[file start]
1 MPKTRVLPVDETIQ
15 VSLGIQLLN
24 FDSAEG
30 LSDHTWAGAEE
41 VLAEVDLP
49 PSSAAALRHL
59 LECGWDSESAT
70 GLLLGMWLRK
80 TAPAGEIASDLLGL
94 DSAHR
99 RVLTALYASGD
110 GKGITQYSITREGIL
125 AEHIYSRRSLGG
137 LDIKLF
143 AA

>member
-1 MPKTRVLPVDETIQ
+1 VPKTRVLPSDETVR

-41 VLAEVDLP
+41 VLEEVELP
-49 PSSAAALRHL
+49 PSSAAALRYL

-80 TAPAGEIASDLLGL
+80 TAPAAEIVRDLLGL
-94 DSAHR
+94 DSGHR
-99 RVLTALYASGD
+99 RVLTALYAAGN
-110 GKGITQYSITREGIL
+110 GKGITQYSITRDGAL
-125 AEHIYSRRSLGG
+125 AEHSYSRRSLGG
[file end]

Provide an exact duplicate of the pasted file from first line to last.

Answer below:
1 MPKTRVLPVDETIQ
15 VSLGIQLLN
24 FDSAEG
30 LSDHTWAGAEE
41 VLAEVDLP
49 PSSAAALRHL
59 LECGWDSESAT
70 GLLLGMWLRK
80 TAPAGEIASDLLGL
94 DSAHR
99 RVLTALYASGD
110 GKGITQYSITREGIL
125 AEHIYSRRSLGG
137 LDIKLF
143 AA

>member
-1 MPKTRVLPVDETIQ
+1 VPKTRVLPSDETVR

-41 VLAEVDLP
+41 VLEEVELP
-49 PSSAAALRHL
+49 PSSAAALRYL

-80 TAPAGEIASDLLGL
+80 TAPAAEIVRDLLGL
-94 DSAHR
+94 DSGHR
-99 RVLTALYASGD
+99 RVLTALYAAGN
-110 GKGITQYSITREGIL
+110 GKGITQYSITRDGAL
-125 AEHIYSRRSLGG
+125 AEHSYSRRSLGG